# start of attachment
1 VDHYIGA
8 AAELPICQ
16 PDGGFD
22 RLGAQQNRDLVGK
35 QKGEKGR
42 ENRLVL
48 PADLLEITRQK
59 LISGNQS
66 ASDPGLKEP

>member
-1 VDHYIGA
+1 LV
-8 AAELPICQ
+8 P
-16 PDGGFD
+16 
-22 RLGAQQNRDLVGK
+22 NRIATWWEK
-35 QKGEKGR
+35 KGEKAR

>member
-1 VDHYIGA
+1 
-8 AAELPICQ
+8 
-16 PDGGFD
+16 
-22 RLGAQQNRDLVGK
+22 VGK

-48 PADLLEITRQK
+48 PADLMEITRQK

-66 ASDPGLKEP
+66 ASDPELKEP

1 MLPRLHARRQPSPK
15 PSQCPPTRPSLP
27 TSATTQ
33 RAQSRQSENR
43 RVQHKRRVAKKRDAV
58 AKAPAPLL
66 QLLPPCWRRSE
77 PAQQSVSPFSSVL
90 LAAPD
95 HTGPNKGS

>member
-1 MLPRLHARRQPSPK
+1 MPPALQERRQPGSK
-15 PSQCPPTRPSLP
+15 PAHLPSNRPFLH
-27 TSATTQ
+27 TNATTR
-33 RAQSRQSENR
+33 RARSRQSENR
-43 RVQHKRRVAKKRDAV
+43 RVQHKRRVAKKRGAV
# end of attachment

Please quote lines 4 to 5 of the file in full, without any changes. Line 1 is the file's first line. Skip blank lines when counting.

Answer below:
22 RLGAQQNRDLVGK
35 QKGEKGR